disabilities and mental health disabilities. The movement’s focuses on
overcoming the nature of the multifaceted barriers that exist, for instance,
attitudinal, physical and social barriers in order to enable people with
disabilities to conduct their everyday lives in the same manner that everyone
else does (, 2016).


The social model of disability puts forward the
notion that disabilities are products of the organization and attitudes of
society, rather than an individual’s impairment and difference in itself
(, 2018). The model outlines the basis of the disability rights
movement, encompassing the various barriers that the movement focuses on
overcoming, in particular the attitudinal, physical and social barriers in
order to enable people with disabilities to conduct their everyday lives in the
same manner than everyone else does (, 2016):
Attitudinal barriers: the most basic
of all barriers, and perhaps the most prevalent in all other barriers, these
include the stigmatized, discriminative and prejudiced perceptions and
behaviors associated with people with disabilities (, 2016).

Physical barriers: the structural
obstacles in the natural or built environment that restrict mobility and
access, impacting inclusion and participation (GSDRC, 2018).

Social barriers:
the laws and
policies in place that discriminate against people with disabilities,
preventing their access to education and employment (GSDRC, 2018).


In parallel with Lefebvre’s analysis that capitalist
societies have hegemonized everyday life and urban spaces, pursuing its agenda
of eliminating the city of all difference, and transformed it into expanses of
consumption, it can be argued that the disability rights movement became
imperative emanated from the social oppression people with disabilities
encountered with the rise of industrial capitalism (Oliver, 1999). The post-industrial
city became a place widespread with social exclusion, particularly with the
changes in the mode of production and social relations. Furthermore, this era
marked the detachment from home and work, and saw the rise of mechanized forms
of production, which “introduced productivity standards, which assumed a
‘normal’ worker’s body and disabled all others” (Gleeson, 1999). This is where
the idea of a body of the site of production, exploitation and consumption, as
proposed by Harvey (2000) is pertinent, and as bodies being social products of
capitalism to serve the purpose of labor and productivity for the accumulation
of capital for the market and State. In addition, this is where ableism and
capitalism converge, undermining the ability for people with disabilities to
become employed and fostering the perception of disabilities as a social problem
in the new urban spaces, with the creation of a new class of ‘disabled’ left
further excluded, alienated and marginalized from society.


In capitalist societies, people with
disabilities do not possess market or State power, but rather hinge on the
“affordability of welfare and the altruism which capitalism can fund”
(Johnstone, 2006). This, in effect, bounds disabled people to social control
and regulation, which merely exacerbates urban exclusion, alienation and
marginalization and in worst-case scenarios, cons (Oliver, 1990).


In the United Kingdom in particular, according to
the UN Committee on the Rights of Persons with Disabilities, the government’s
current legislation has failed to protect the disability movement’s rights,
from rights to education, work, and housing, despite being a signatory. These
failures were emphasized in the lack of support for disabled people to work, to
live independently and to benefit from social protection without discrimination
(Butler, 2017). The UK has witnessed increasing numbers of disabled children
being educated in segregated “special schools” regardless of the report
appealing for disabled children to be educated in mainstream schools, to provide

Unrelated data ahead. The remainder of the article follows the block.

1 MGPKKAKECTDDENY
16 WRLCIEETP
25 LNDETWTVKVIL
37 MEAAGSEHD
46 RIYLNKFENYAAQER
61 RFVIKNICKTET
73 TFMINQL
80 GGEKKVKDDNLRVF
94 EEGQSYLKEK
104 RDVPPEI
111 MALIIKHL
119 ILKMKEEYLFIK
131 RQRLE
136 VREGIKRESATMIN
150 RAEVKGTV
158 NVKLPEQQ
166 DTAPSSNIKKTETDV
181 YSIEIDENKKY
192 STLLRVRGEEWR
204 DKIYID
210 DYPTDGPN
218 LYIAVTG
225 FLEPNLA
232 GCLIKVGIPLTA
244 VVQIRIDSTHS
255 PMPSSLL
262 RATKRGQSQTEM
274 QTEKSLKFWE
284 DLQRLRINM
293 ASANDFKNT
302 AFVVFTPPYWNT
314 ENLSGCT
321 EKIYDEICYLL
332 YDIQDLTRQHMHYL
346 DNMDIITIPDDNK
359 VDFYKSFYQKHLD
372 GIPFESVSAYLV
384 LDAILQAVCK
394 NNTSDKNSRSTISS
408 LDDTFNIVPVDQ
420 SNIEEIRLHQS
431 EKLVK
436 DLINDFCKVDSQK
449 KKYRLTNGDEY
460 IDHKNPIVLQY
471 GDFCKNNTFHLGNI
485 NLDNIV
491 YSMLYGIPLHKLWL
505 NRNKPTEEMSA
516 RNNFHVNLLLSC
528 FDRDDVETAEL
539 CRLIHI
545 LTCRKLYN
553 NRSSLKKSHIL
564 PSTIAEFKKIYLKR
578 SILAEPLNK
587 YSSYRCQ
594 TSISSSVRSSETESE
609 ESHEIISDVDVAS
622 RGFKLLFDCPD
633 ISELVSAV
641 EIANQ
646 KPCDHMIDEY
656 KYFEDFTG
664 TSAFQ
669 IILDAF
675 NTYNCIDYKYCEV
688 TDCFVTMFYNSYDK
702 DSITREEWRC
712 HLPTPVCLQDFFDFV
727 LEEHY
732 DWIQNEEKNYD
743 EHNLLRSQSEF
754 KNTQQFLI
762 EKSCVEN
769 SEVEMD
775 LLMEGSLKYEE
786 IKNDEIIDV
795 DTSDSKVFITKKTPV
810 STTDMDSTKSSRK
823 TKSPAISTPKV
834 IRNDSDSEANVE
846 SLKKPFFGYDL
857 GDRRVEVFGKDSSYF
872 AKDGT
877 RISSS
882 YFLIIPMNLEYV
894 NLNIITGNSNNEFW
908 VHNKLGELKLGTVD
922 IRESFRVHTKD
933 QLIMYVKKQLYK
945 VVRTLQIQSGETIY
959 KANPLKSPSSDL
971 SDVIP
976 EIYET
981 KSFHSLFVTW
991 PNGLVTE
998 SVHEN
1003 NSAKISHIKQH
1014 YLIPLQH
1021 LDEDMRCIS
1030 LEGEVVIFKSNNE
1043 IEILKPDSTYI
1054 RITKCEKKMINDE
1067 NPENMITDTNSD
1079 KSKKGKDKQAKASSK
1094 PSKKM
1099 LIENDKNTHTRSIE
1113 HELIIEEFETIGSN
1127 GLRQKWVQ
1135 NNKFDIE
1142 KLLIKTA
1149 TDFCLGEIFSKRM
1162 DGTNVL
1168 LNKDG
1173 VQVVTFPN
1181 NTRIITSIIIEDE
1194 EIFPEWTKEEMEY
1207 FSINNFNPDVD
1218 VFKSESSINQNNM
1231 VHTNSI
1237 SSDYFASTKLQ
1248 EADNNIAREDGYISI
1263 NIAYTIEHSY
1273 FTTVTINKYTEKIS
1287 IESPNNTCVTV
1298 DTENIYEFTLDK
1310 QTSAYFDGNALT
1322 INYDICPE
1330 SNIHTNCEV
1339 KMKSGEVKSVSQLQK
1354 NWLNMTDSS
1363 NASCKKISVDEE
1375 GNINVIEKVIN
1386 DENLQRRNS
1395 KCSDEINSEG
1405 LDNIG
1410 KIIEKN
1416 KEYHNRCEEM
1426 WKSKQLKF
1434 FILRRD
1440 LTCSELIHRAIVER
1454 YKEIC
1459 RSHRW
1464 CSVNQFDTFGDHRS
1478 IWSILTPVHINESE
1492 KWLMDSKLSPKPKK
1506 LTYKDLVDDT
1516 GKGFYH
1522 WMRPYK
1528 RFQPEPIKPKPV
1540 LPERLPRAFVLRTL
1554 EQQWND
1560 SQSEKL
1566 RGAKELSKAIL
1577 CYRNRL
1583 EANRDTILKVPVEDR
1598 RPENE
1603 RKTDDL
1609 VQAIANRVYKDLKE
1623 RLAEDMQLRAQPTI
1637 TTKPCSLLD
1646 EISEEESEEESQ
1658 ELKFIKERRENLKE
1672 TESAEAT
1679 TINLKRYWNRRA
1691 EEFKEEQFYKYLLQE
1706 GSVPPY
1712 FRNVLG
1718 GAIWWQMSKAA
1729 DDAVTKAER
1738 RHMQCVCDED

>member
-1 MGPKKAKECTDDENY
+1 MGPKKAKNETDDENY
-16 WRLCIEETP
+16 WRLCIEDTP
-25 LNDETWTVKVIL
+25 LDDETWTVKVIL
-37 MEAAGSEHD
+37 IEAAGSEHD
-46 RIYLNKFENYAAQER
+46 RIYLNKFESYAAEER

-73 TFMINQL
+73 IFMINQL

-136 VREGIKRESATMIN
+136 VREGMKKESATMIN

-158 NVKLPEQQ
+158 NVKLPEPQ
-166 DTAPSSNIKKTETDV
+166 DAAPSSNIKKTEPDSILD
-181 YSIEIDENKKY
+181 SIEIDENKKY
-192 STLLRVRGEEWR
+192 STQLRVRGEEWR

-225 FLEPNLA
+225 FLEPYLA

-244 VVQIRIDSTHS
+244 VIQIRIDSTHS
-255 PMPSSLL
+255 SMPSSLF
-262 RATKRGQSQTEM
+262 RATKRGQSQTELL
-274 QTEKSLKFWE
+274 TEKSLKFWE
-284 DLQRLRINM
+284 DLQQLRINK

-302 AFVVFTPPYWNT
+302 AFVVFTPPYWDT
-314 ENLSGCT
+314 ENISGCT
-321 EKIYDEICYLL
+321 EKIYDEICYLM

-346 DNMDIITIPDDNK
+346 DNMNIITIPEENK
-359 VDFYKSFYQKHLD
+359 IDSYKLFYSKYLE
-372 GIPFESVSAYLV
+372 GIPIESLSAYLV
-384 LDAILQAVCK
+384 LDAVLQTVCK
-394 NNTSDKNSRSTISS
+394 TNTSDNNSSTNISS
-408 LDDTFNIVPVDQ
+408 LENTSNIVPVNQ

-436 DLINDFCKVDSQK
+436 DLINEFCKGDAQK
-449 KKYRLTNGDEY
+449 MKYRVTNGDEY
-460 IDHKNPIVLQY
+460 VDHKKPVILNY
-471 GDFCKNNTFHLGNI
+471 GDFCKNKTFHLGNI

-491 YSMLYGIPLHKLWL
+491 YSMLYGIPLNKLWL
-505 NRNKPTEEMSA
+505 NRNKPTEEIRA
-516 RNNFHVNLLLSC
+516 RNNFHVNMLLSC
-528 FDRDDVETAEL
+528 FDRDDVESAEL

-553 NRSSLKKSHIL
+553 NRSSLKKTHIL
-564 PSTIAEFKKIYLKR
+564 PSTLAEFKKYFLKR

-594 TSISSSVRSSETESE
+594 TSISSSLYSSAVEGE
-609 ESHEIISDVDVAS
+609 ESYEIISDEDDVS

the absolute elements of inclusion rather than segregation. Moreover, the
employment gap and pay gap for people with disabilities has widened, with even
higher levels of poverty for people with disabilities and their families as a
result of cuts and austerity policies (Bulman, 2017), where 18% of disabled
people aged 16-64 across the UK were living in food poverty, in comparison with
7.5% of non-disabled people (Bulman, 2017).


Pinpointing London in particular, the harsh reality is
that the majority of vast modern cities do not have the necessary inclusive
planning in place, with the London Tube Map exhibiting the restrictiveness of
places to access if one cannot utilize the stairs (Pinoncely, 2015). There are
still many stops in central London that remain inaccessible, which can
immensely influence many disabled people’s decisions in seeking employment. On
the other hand, a survey carried out by Scope in 2010 manifested the profound
nature of social exclusion of people with disabilities, where almost two in
five people claimed to not know anyone outside of their own family who is
disabled, and only one fifth of the people partaking in the survey had ever
worked with a disabled person, in spite of almost one in five people today
being disabled (Coughlan, 2010). This is because the majority of employers
perceive the disabled as individuals that will simply cost them more to employ.

Figure 1. London Tube Map showing stops with
step-free access (Transport for London, 2015)



The disability rights movement can be understood in
terms of ‘the Right to the City’ as people with disabilities are among the most
marginalized groups in society, with minimal progress being made to overcome
the different barriers that continue to exist in order to establish their
recognized space and place in the city. This can be attributed to how this
particular movement has been consigned to oblivion, deeply oppressed as a
result of capitalism, specifically its characteristics of production,
exploitation and consumption which has ultimately deemed disabled people
unproductive and spawned the stigma, discrimination and prejudice attitudes
against them. The United Kingdom’s current legislations have been unsuccessful
in defending and preserving the disability movement rights, with austerity
policies exacerbating the situation. It is of utmost importance, in order to
fulfill the demand for ‘the Right to the City,’ for inherent changes to take
place, for the oppressed to seize back democratic control of the city and its
urban spaces, in order for disabled people to execute their day-to-day
activities with the same accessibility as everyone else and to be exempt from
urban exclusion, alienation and marginalization.